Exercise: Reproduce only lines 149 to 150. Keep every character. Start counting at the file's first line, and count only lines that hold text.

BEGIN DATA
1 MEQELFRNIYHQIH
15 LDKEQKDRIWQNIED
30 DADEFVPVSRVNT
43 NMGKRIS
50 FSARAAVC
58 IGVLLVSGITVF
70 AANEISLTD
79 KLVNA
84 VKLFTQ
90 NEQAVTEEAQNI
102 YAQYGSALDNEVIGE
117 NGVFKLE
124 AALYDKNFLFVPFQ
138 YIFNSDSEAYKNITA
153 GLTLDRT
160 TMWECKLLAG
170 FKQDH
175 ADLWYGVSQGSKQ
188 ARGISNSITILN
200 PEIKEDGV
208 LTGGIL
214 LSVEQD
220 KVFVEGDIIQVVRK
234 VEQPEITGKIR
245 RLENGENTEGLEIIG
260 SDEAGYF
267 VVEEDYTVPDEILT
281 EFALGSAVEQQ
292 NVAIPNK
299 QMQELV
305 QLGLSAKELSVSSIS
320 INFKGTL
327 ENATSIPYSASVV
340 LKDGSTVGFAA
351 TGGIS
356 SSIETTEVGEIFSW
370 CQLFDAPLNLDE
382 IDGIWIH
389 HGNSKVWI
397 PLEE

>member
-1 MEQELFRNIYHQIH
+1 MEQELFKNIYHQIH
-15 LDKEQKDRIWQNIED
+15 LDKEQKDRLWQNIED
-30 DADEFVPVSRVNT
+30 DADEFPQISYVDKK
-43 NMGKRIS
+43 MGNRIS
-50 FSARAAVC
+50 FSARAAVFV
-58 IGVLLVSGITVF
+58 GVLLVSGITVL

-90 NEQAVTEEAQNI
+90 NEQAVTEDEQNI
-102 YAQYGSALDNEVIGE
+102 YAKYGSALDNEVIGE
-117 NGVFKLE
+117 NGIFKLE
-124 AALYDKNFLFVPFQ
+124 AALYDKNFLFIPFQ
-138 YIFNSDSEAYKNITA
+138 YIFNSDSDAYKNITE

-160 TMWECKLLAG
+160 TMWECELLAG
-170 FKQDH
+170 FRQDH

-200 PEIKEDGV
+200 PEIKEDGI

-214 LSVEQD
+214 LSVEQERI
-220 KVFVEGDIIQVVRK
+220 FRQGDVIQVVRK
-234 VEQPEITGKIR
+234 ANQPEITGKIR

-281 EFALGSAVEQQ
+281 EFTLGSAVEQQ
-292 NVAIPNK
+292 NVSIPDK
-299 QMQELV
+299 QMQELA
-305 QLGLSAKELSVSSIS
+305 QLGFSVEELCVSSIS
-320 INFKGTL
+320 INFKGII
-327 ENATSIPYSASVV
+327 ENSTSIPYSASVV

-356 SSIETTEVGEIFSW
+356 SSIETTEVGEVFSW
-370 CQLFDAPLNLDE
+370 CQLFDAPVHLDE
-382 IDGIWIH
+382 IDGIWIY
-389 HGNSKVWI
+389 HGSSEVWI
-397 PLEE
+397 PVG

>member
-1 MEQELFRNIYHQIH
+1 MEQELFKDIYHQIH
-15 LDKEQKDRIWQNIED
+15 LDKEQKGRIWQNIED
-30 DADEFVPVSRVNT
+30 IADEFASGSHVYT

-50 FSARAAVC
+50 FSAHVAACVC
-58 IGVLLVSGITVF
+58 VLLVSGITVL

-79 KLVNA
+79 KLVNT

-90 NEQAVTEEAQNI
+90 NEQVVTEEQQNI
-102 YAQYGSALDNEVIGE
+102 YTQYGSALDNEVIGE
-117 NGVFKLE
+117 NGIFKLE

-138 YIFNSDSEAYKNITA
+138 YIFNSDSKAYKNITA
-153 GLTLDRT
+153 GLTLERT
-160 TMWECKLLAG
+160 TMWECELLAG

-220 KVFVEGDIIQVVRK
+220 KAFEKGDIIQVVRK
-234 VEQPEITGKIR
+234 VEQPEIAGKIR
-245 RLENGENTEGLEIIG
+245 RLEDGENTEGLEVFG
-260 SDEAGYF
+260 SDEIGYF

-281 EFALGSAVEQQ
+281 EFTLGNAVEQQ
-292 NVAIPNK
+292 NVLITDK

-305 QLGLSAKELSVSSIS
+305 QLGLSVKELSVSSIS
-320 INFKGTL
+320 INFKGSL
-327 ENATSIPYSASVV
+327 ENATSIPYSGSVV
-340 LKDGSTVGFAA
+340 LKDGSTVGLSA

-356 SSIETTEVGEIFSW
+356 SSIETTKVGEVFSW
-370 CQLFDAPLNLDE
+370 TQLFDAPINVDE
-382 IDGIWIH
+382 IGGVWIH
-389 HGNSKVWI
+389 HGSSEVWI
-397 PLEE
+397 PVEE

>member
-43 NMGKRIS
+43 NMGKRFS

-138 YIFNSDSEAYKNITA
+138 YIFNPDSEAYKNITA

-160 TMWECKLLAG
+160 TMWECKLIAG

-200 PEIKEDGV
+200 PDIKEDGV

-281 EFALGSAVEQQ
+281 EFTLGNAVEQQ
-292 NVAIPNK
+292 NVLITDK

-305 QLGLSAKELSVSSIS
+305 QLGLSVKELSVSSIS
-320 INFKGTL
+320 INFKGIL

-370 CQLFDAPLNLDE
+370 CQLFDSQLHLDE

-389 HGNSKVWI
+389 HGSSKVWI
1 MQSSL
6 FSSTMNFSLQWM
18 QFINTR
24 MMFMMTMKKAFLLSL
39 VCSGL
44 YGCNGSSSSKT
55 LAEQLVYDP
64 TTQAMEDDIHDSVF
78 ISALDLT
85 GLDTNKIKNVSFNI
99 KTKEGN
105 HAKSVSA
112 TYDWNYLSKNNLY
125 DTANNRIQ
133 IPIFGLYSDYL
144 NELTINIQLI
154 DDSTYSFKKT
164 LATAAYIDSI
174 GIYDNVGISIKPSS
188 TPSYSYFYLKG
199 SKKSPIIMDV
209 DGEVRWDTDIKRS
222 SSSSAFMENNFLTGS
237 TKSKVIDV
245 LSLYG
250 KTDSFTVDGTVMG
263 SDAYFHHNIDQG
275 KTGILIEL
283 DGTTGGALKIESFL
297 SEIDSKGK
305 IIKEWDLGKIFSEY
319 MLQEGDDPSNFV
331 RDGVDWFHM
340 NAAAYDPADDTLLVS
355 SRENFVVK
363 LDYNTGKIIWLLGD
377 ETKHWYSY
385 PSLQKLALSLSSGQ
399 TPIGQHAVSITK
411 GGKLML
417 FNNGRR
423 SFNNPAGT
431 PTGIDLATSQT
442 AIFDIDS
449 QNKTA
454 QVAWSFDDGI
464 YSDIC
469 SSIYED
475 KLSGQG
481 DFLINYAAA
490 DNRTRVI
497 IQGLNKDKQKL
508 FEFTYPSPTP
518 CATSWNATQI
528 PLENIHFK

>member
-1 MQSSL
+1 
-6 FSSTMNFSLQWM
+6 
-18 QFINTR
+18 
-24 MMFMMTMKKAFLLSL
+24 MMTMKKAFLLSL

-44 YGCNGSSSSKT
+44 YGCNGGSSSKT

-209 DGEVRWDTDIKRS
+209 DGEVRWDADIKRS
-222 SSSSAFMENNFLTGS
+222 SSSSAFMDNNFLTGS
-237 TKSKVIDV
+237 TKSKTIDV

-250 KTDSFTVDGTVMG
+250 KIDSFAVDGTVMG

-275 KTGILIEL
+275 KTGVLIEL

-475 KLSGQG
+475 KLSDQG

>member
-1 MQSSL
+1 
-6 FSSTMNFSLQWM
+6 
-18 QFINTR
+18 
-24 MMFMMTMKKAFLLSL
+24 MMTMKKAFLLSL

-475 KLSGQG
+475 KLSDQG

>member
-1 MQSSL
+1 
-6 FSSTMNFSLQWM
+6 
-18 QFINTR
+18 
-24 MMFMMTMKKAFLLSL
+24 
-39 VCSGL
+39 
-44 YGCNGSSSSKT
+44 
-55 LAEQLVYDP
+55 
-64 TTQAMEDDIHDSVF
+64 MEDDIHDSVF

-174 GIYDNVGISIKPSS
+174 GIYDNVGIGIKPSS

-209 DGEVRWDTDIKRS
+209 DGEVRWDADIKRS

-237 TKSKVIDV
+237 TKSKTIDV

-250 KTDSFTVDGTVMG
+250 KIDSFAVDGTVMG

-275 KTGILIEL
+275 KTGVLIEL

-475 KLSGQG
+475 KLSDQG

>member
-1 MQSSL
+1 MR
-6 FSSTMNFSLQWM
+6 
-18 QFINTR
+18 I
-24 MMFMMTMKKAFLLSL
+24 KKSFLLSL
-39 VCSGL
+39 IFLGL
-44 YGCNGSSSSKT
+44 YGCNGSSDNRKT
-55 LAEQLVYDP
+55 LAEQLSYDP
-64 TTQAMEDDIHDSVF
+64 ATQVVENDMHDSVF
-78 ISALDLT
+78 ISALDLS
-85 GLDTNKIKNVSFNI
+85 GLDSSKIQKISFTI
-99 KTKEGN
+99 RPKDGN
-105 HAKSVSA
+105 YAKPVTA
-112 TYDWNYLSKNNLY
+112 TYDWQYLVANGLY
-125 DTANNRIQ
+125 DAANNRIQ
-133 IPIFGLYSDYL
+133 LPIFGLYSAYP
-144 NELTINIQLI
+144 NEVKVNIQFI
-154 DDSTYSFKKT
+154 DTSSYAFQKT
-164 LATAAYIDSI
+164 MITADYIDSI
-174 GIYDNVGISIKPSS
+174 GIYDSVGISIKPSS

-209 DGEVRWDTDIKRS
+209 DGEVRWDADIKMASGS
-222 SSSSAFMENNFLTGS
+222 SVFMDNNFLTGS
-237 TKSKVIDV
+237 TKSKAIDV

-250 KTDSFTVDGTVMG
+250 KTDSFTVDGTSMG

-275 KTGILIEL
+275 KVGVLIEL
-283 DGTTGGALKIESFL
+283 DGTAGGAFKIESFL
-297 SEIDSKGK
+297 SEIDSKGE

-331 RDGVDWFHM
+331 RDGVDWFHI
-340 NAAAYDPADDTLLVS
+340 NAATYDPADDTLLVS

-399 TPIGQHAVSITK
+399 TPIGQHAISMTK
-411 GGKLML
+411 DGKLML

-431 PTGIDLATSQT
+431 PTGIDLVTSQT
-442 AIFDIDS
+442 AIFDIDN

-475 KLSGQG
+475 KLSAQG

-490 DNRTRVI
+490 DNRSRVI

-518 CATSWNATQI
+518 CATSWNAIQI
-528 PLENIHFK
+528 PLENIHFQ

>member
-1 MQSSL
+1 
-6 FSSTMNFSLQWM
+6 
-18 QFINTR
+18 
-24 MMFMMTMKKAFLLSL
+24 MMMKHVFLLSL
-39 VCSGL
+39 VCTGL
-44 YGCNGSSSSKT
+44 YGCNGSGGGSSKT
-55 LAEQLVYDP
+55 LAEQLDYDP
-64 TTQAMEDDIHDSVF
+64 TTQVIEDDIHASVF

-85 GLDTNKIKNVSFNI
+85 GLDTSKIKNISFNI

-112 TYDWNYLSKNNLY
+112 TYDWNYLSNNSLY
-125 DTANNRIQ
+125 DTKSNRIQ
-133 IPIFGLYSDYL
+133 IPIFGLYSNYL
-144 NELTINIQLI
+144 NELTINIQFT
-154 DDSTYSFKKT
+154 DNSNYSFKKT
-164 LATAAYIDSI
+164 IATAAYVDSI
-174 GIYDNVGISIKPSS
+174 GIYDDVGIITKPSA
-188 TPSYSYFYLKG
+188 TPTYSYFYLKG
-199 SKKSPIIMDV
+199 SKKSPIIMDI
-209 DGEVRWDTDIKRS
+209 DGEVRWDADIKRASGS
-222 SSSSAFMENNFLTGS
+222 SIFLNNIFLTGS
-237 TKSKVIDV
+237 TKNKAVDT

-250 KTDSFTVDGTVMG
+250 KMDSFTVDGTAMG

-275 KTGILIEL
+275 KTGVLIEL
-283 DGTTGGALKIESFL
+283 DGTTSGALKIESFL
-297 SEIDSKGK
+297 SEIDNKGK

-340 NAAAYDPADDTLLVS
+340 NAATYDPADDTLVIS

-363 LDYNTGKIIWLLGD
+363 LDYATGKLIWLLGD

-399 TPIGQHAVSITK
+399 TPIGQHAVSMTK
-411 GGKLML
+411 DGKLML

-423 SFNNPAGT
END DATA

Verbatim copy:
-389 HGNSKVWI
+389 HGSSEVWI